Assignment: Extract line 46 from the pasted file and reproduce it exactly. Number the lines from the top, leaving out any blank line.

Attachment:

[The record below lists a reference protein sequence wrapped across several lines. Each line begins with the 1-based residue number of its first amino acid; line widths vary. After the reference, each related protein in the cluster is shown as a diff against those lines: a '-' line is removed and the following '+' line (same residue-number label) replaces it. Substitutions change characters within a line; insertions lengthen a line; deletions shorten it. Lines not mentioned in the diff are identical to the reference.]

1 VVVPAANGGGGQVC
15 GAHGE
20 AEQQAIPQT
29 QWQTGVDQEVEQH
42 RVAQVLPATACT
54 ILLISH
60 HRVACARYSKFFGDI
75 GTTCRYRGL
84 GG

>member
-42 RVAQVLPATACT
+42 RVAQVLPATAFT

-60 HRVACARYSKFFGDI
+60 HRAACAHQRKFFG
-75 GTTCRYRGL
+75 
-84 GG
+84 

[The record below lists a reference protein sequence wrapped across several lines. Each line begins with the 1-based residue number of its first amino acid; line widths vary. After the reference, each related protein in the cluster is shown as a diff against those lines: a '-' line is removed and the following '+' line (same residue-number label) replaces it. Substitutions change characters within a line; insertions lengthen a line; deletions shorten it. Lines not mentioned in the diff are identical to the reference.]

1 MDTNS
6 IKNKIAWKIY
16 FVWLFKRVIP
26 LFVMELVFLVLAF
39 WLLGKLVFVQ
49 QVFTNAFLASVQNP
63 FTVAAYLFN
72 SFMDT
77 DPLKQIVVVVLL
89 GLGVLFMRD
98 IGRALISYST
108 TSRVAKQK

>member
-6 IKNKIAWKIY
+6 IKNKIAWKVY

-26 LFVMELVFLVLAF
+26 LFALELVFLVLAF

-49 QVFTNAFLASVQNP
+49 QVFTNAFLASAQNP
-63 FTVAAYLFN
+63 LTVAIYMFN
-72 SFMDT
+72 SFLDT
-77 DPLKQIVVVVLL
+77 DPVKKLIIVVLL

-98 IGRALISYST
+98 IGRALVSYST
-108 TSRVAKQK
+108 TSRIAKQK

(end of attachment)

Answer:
-98 IGRALISYST